Inside, he didn’t know where to start looking, but he didn’t have to wander long. He held out his hand, and a fireball ignited and floated just above his fingers. The illumination showed an elderly man on a bunk in the cell straight ahead. Follum. Cedric extinguished the fire and charged the end of his staff. The faint glow it gave off reminded him of a dream he had forgotten long ago. What had the dream been about? Had he used his staff to kill someone? He snapped back from his memory and used the staff to pass the energy to the bars of the cell. They each gave off the same glow. He stepped back, and the bars exploded.

Follum sprang from the bed much faster than seemed possible for a man of his age. “What do you think you’re doing?”

“Rescuing you,” Cedric said.

Follum didn’t act old at all as his tongue tore into Cedric. “You can’t be serious. I am a master wizard. You are an apprentice. Do you think me incapable of breaking out of here if I so desired.”

Cedric stood confounded.

Follum approached him with anger in his eyes. “I’ve remained to show the people of this land that I respect them and their laws. I hoped in time they would come to understand that I intend them no harm. Did you even face any guards getting in here? I bet not. And they moved me to this cell earlier today. Someone set you up. Let’s go. We have to leave now!”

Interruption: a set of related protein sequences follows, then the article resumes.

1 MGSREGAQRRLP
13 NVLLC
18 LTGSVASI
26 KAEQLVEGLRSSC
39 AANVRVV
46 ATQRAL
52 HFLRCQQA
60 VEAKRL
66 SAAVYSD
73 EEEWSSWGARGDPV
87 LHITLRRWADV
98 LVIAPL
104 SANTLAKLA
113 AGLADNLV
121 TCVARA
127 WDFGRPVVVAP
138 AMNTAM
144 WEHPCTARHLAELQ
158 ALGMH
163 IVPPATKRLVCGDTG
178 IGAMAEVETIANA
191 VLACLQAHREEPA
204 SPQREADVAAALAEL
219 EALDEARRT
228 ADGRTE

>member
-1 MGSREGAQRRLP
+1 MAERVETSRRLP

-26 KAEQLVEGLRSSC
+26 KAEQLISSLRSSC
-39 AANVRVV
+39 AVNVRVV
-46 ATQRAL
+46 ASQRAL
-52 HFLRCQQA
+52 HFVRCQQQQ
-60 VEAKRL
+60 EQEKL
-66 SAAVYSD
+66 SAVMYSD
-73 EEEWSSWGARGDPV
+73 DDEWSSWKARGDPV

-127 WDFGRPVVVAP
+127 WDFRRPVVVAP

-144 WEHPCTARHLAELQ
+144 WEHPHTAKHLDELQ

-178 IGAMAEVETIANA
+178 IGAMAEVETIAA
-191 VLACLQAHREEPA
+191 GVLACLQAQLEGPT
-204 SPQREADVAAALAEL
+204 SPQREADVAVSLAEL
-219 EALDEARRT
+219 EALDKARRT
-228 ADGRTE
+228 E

Cedric stared dumbfounded as Follum walked away. How could he have fallen for such an obvious trick? He followed Follum, and the two men hurried down the cliff wall and back toward the village.

“We’ll follow this path toward Echion and hide in the forest.”

Cedric still pondered who could have set him up. “Argnam sent me to rescue you as my Endeavor. No one else knew the plan.”

“Congratulations! You’re one of the craft now. You saved me.” Follum turned on Cedric. “You’re also a fool. He must have sent word of your coming. Let’s take this path and hide in the forest.”

Cedric felt like a fool. He thought he needed to explain himself. “We formed a rebellion to fight the injustices wizards face. We want to show people that magic can help them. I had hoped you would join us after I rescued you.”